1D Electromagnetic Band Gap Analysis and Applications

1D Electromagnetic Band Gap Analysis and Applications

Abdelmoumen Kaabal (Abdelmalek Essaâdi University, Morocco), Mustapha El Halaoui (Abdelmalek Essaâdi University, Morocco), Saida Ahyoud (Abdelmalek Essaâdi University, Morocco) and Adel Asselman (Abdelmalek Essaâdi University, Morocco)
Copyright: © 2019 |Pages: 45
DOI: 10.4018/978-1-5225-7539-9.ch005

Abstract

In this chapter, a detailed study of the one-dimension electromagnetic band gap (1D-EBG) structures and their application in a directional antenna design are presented. To improve the ability and analyze and understand the behavior of 1D-EBG, three techniques of analysis are developed. The results show that the periodicity of the dielectric permittivity makes it possible to stop the waves propagation in certain frequency bands. A comparison between the different methods shows an excellent agreement. An evolution of the transmission coefficient of a structure consisting of six layers with a cavity of thickness equal a wavelength in the middle of the structure, shows that there is a peak of transmission which is formed at the center frequency of the band gap and reflects a resonance phenomenon. This phenomenon of frequency filtering is exploited for the design of a directive EBG antenna by introducing an excitation to the cavity center.
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Introduction

Electromagnetic band gap (EBG) structures have attracted the attention of several researches in recent years, the EBG structures are regular arrays of materials with different refractive indices and are classified mainly into three categories, that is, one-dimensional (1D) (Joannopoulos, Johnson, Winn,, & Meade, 2011; Moghaddam, Entezar, & Adl, 2013), two-dimensional (2D) (Baccarelli, Paulotto, & Di Nallo, 2007), and three-dimensional (3D) (Mizeikis, Seet, Juodkazis, & Misawa, 2004; Johnson, & Joannopoulos, 2000) structures according to the dimensionality of the stack. The EBG structures that work in the microwave and far-infrared regions are relatively easy to fabricate. Those that work in the visible region, especially 3D ones are difficult to fabricate because of their small lattice constants. Into design a 3D EBG structures appropriately, there appears a frequency range where no electromagnetic eigenmode exists. Frequency ranges of this kind are called band gaps, since they correspond to band gaps of electronic eigenstates in ordinary crystals (Yablonovitch, 1993; John, 1987). In order to gain an intuitive understanding of the photonic bands and band gaps, the 1D EBG structures well be studied in more detail, then their applications in a directional antenna design. The simplest case in which two materials different are stacked alternately. Actually, many basic ideas are common and they will be utilized to build fundamental theories of the EBG structures (Sakoda, 2004; Kushwaha, & Kumar, 2014; Winn, Fink, Fan, & Joannopoulos, 1998; Subodha Mishra, & Satpathy, 2003), as will be shown.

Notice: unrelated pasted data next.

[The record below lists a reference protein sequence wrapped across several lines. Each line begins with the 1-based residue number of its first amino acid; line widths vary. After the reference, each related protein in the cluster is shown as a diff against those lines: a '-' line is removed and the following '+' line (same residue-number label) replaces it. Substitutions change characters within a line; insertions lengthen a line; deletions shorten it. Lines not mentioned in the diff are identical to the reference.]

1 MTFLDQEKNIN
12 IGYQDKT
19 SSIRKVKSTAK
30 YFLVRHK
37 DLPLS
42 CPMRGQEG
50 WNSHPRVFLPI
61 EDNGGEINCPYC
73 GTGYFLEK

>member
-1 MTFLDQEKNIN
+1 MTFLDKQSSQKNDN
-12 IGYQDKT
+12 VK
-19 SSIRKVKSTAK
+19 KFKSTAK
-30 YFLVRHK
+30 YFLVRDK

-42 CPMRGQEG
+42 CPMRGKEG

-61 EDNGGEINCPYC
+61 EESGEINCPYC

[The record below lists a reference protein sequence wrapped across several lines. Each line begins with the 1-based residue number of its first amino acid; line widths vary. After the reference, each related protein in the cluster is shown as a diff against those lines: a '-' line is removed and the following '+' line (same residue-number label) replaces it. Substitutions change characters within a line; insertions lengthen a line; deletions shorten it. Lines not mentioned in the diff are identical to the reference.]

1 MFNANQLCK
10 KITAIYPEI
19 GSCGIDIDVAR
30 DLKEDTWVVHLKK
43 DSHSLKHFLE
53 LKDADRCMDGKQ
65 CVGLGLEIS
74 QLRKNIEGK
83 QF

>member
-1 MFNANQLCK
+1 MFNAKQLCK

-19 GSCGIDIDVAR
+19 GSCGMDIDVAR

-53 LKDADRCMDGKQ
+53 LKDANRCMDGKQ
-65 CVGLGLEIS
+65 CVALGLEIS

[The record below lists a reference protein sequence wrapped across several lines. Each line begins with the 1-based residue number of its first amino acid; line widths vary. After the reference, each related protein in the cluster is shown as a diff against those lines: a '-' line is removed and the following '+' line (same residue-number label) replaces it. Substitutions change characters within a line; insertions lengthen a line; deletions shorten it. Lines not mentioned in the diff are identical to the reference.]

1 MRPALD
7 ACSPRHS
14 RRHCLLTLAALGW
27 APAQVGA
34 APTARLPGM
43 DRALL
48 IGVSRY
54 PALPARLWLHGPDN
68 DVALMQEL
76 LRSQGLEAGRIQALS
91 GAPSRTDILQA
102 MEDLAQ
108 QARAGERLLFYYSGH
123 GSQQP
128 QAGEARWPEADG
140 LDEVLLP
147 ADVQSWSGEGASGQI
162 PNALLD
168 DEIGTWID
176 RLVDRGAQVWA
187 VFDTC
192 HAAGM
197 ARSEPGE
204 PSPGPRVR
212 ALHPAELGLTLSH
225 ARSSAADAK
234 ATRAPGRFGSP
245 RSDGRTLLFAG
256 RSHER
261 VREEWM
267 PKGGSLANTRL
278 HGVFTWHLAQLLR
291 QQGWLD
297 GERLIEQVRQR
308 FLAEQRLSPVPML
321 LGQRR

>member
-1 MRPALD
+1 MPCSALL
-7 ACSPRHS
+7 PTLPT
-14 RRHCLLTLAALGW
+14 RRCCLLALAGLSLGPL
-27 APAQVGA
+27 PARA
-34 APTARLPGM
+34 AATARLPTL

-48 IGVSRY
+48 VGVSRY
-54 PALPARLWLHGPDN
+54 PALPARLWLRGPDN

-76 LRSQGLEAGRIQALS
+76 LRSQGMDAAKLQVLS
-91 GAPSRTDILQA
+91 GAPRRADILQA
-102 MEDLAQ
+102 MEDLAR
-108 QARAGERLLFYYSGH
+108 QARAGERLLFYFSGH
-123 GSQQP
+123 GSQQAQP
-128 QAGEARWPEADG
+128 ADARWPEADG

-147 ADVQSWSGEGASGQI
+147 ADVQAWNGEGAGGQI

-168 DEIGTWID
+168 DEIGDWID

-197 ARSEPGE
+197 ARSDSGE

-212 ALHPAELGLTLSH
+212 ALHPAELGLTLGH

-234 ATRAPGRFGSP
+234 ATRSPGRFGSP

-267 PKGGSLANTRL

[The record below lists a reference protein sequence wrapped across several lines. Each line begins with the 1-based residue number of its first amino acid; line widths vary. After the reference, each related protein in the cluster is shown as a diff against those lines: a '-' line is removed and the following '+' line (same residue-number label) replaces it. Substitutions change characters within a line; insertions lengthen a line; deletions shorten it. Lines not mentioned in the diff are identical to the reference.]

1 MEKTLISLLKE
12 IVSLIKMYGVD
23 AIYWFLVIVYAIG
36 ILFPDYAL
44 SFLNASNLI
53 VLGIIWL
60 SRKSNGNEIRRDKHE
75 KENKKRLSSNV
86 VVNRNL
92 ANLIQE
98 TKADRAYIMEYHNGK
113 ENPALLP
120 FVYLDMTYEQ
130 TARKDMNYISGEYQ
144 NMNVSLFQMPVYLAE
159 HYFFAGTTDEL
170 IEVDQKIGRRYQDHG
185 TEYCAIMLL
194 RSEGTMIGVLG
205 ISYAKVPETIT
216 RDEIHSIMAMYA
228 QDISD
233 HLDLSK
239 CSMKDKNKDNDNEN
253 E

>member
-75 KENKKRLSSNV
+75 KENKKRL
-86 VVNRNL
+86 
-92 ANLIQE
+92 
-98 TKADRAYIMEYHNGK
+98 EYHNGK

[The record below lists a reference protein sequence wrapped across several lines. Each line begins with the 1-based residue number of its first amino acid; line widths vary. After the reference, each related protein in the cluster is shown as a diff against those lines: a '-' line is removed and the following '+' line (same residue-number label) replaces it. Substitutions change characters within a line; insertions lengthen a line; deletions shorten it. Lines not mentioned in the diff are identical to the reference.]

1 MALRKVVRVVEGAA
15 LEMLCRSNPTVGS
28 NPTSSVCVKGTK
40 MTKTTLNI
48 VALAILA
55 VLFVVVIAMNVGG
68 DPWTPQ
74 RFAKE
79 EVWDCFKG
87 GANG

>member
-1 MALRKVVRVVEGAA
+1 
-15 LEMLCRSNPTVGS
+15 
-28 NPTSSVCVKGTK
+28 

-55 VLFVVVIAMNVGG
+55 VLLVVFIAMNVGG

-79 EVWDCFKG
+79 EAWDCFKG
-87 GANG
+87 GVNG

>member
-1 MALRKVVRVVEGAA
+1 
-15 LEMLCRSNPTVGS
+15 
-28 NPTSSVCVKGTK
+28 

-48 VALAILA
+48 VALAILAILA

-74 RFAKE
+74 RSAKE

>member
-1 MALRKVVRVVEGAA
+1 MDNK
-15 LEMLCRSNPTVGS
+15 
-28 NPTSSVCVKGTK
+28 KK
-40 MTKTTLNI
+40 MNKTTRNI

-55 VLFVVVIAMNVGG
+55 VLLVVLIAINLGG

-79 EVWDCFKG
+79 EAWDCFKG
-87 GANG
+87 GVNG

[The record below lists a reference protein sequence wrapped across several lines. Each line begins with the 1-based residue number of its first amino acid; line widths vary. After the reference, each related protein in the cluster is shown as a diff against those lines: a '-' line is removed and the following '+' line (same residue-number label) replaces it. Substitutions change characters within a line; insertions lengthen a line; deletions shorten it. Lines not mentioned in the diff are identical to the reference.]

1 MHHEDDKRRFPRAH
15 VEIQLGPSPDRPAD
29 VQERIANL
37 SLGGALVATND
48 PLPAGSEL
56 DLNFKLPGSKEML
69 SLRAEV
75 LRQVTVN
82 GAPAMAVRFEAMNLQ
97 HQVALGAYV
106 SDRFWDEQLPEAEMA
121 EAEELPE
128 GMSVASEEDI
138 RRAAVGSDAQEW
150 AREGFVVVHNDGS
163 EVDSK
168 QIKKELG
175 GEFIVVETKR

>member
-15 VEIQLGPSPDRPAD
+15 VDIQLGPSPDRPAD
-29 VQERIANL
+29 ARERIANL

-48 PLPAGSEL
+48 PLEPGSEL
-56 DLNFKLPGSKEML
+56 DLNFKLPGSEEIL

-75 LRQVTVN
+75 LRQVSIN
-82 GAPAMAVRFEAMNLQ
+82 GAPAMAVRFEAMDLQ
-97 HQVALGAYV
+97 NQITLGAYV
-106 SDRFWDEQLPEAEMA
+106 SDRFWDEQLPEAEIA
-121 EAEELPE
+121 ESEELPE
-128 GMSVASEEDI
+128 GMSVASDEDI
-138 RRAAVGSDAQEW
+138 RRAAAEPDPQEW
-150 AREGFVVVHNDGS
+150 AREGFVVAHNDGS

The one-dimensional electromagnetic band gap structure consists in stacking two layers of materials with different permittivities whose periodicity in only one direction (Choubani, Choubani, Gharsallah, David, & Mastorakis, 2010; Joannopoulos, Johnson, Winn, & Meade, 2011). This arrangement is not a new idea. Lord Rayleigh (1887) published one of the first analyses of the optical properties of multilayer films (Rayleigh, 1888). As will be seen, this type of photonic crystal can act as a mirror (Bragg mirror) for light with a frequency within a specified range, and it can localize light modes if there are any defects in its structure. These concepts are commonly used in dielectric mirrors and optical filters (Baumeister, 1958; Fattal, Li, Peng, Fiorentino, & Beausoleil, 2010).

Taking the x-axis a direction perpendicular to the surface of the dielectric layers, and the y-axis a direction of the polarization. Only the electromagnetic waves propagated in the x direction and polarized linearly are deal here. The band gaps are found if the thicknesses of each layer are equal to a quarter of the guided wavelength.

In this chapter, the authors have developed the technique of the 1D EBE analysis and applications. these techniques has notably contributed to improving the ability to analyze and understand the behavior of this type of structure. The chapter is divided into four major parts.

In the first part, a study of the propagation of electromagnetic waves in periodic structures that consists of solving Maxwell's equations taking into account the Bloch-Floquet property, this method leads to the formulation of the dispersion equation to determine the bandgaps frequencies (Collin, 1960; Busch, Von Freymann, Linden, Mingaleev, Tkeshelashvili, & Wegener, 2007; Cheney, & Kincaid, 2012).

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